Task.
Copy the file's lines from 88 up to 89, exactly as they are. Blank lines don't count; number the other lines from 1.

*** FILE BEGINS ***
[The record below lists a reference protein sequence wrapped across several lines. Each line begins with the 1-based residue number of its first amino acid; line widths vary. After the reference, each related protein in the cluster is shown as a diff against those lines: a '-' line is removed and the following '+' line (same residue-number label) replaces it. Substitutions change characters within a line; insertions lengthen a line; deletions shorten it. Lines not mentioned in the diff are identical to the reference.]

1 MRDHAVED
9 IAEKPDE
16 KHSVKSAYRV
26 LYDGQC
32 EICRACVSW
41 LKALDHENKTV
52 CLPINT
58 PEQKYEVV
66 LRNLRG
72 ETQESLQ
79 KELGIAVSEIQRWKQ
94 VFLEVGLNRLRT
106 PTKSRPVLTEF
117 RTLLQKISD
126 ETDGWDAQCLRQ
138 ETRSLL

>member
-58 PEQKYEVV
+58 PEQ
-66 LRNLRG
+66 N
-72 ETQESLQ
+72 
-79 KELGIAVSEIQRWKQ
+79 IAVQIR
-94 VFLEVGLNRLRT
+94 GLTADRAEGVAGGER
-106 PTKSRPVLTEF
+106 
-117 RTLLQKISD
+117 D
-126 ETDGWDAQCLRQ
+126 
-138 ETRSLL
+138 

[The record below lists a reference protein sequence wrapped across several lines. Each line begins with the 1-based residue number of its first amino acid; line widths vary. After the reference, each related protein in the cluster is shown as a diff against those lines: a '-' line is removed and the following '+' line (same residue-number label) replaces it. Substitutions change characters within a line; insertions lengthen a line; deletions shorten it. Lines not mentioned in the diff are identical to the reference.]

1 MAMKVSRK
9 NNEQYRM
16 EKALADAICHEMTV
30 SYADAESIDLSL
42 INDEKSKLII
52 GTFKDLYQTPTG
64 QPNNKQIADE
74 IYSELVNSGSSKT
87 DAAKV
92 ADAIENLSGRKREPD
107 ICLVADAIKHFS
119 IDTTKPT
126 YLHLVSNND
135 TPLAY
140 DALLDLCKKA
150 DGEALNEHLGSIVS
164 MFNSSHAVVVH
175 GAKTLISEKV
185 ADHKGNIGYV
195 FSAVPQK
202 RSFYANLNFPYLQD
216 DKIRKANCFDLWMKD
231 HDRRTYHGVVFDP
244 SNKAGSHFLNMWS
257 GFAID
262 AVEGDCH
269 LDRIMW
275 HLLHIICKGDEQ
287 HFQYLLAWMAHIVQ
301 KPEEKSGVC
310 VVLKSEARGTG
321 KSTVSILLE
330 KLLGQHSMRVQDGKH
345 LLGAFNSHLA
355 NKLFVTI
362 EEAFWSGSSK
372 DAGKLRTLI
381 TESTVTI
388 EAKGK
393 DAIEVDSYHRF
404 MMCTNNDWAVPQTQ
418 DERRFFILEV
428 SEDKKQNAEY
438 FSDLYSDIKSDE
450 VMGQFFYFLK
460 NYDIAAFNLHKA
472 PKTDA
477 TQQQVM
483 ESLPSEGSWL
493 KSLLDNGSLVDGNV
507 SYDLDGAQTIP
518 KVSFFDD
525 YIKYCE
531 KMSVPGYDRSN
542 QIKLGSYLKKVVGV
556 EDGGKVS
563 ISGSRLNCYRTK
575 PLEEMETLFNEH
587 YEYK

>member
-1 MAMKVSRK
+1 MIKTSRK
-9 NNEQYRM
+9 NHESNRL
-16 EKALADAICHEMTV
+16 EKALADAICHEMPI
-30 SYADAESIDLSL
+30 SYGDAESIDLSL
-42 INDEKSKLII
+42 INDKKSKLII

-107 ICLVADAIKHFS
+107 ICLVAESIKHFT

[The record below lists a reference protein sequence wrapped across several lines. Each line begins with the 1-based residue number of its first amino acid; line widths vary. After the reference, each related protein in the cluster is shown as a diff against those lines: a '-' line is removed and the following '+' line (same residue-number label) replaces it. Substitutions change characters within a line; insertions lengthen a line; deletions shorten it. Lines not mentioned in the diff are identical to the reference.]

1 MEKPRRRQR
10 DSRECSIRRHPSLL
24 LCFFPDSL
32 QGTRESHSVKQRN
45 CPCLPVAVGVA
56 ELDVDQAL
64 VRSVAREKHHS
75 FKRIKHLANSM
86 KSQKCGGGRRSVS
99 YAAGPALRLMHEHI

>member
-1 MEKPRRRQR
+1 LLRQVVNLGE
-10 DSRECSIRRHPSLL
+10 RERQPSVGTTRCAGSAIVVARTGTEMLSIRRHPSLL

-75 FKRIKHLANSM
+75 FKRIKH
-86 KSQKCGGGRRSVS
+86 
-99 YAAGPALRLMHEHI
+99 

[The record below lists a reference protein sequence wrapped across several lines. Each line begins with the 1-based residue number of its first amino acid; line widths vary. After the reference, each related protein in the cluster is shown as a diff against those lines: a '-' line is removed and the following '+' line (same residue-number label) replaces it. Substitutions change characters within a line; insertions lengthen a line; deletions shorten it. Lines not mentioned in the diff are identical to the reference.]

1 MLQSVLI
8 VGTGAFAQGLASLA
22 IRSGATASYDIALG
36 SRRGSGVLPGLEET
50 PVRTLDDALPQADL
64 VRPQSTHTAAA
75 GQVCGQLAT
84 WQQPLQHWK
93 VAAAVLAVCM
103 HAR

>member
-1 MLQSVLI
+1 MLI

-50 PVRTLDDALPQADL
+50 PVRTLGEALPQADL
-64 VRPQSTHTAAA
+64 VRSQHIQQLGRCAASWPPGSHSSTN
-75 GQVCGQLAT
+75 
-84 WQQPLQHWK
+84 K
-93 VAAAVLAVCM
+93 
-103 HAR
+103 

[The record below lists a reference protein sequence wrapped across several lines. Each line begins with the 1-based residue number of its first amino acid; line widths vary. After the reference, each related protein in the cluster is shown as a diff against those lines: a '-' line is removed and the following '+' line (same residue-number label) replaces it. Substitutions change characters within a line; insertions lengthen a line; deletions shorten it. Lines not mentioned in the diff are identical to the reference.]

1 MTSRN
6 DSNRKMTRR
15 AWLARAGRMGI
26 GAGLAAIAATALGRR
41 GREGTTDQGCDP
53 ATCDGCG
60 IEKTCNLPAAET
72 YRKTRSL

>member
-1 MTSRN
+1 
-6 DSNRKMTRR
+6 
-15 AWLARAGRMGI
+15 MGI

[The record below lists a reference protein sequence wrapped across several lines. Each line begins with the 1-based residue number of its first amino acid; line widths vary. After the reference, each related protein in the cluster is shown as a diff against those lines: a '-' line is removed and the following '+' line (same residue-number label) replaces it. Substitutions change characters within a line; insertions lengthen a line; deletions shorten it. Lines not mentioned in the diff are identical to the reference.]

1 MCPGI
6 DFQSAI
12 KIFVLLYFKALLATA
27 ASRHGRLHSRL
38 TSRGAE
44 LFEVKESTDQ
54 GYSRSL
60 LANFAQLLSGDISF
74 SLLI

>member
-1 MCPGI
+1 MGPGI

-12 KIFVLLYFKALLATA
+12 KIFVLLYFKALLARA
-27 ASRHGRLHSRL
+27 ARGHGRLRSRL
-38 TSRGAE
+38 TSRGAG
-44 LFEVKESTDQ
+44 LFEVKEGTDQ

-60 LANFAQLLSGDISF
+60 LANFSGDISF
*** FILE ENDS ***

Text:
507 SYDLDGAQTIP
518 KVSFFDD